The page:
Maeve reaches the Valley Beyond, but when things go wrong when Clementine reaches the hosts with her violence spreading virus, her concern is to save her daughter so that she can get into the Valley.  She does this awesome thing where she freezes all of the hosts, which begs the question—why didn’t she just do this before they all started killing each other.  Anyway, Maeve gets shot down, but with Felix and Slyvester on the beach, I believe they will recreate Maeave and she will be back in season 3.




Dolores first goes head to head with the Man in Black and then Bernard.  She is a woman alone, on a mission of destruction.  She doesn’t care about the Valley Beyond.  She wants the human world and she wants to set it on fire in a manner of speaking.  Although I like the whole switch with Charlotte, whose host body now houses Dolores’s consciousness, it wasn’t worth a whole season of confusion to get there.  I would have to rewatch things to see if it made sense if Charlotte was actually Dolores in those present time scenes.  It reminded me a bit of the Sixth Sense ending where the whole prospective changed after the reveal.  Also, the part with Charlotte, a corporate executive, shooting Elsie was absolutely ridiculous.


I can only hope that Season 3 tells a straight-forward, linear story.  It will be a welcome change.

Movie Review: Heriditary


After seeing all of the positive reviews and the 90% positive Rotten Tomatoes ratings, I was stunned watching this movie, and realizing it was a complete and utter disaster.  How bad was Heriditary?  Let me count the ways.  It was probably one of the ten worst horror movies I’ve ever watched.  I can’t even remember the last time I saw a movie this bad in the theater.  Even Sponge Bob: The Movie was better than this mess.


The movie started off slow.  Very little happened for about the first half hour.  Unfortunately, when things started happening is when it got really bad.  It all started going downhill in the first major action sequence and character death.  I won’t go into the particulars but it was so utterly preposterous and there were so many things wrong with the whole sequence.  Things just got worse after that.  Basically, this movie is a collection of as many strange and “disturbing” things as they can put on screen.  I put disturbing in quotes, because they weren’t so much disturbing as dumb.  The bottom line here is that there was no logic to the plot, to the backstory, or the character’s actions.  The characters, other than the father of the family, were not at all likeable.  Toni Collette, the lead actress in the movie, was in a constant state of hysterics.  There were few moments when she wasn’t crying, screaming, or was on the verge of losing it.  It’s not that I didn’t understand what was going on.  I knew exactly what was going on, but that didn’t help matters because everything was so utterly illogical.


This movie was God-awful.  I would call it a dumpster fire, but that wouldn’t do it justice.  Instead, I like to think of this movie as a flaming pile of crap that should be avoided at all costs.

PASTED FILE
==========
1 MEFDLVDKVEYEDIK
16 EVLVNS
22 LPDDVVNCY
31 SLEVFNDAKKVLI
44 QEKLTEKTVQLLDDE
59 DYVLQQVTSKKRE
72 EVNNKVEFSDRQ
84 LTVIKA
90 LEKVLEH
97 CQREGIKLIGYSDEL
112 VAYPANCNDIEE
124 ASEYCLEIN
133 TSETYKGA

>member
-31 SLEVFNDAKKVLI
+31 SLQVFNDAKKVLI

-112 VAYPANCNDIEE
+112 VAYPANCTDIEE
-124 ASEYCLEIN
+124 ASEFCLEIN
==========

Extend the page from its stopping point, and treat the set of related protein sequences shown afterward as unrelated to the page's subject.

Westworld: Vanishing Point

Westworld The Man in Black


Vanishing Point continued the HBO tradition of putting on the most explosive episode where the proverbial s*** hits the fan in the second to the last episode of the season.  There was a big reveal and two major character deaths, one not so much of the character’s importance but the implications to the character doing the killing.

The Man in Black


I feel as if Westworld doesn’t do enough character development, but in this episode they did a really strong job with the presentation of William, the Man in Black.  The reveal in this episode is the real reason for William’s wife’s suicide, when she sees all of the horrific things he has done in Westworld from his profile, where his true character is revealed.  This pushed her to commit suicide.  His daughter, Emily, revealed that she is trying to bury him and expose his secrets to the world.  Convinced that she is a host created and sent by Ford, the Man in Black first wipes out the QA team then kills his own daughter.  On the one hand, it seems ludicrous that he would kill her just on the notion that she’s a host.  You would think he would want to be certain beyond any shadow of a doubt.  On the other hand, this shows how far over the edge the Man in Black has gone.  He’s ultraparanoid and has lost touch with reality.  I apt for the latter and see this for the tragedy that it is.  Also, as an aside, I’ve been thoroughly annoyed that he’s the CEO of Delos, the most important man in the company, and yet they haven’t sent a squadron of people to his rescue and took Maeve instead of him a couple of episodes ago.  At least the QA team recognized that, oh here’s the boss, before he killed them all.



For a few episodes, Ford has been in Bernard’s head, telling him what to do.  When he tries to convince Bernard to kill Elsie, he’s had enough and goes through a self-procedure to rid himself of Ford’s meddling influence.  With Ford out of his head, Bernard heads to the Valley Beyond where if the early episodes prove true, he will be involved in drowning the hosts in some sort of mass execution.